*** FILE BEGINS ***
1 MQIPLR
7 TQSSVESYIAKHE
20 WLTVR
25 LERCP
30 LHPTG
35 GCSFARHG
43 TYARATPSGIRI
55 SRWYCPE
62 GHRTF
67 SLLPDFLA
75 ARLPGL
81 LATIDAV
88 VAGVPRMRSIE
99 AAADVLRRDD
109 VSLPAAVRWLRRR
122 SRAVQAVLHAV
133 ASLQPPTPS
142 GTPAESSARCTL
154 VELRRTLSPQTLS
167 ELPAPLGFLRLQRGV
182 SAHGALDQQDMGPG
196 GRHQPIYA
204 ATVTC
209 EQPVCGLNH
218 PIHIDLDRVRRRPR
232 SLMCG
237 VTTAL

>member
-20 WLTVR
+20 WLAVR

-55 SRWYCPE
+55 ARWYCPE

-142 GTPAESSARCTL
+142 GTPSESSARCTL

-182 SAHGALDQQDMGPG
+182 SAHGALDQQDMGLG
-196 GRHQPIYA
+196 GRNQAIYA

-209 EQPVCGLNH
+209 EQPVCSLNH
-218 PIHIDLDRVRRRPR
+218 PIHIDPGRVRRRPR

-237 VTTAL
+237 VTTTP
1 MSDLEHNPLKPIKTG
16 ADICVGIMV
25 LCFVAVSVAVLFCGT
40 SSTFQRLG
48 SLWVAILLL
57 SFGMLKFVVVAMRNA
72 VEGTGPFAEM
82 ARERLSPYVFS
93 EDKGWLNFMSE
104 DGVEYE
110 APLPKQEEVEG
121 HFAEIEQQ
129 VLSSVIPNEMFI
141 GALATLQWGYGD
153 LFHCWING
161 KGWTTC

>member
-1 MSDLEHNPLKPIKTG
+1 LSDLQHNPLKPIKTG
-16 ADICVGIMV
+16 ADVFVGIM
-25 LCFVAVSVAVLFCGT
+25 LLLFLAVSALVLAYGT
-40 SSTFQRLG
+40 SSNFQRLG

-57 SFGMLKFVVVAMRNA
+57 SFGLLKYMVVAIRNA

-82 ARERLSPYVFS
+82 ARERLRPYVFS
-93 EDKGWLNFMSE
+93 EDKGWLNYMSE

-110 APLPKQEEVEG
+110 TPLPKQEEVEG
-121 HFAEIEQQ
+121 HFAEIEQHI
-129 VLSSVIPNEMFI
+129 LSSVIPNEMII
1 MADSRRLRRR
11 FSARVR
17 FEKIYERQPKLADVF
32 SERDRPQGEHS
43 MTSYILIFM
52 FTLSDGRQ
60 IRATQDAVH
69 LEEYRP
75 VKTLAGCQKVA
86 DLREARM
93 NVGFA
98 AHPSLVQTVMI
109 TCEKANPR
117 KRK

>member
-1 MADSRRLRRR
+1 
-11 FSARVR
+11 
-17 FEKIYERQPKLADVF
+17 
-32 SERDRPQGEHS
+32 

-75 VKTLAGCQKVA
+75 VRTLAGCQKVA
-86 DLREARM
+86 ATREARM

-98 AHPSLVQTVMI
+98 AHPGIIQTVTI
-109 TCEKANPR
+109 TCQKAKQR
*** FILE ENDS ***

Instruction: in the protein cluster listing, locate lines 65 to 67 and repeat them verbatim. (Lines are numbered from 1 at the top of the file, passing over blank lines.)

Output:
+16 ADVFVGIM
-25 LCFVAVSVAVLFCGT
+25 LLLFLAVSALVLAYGT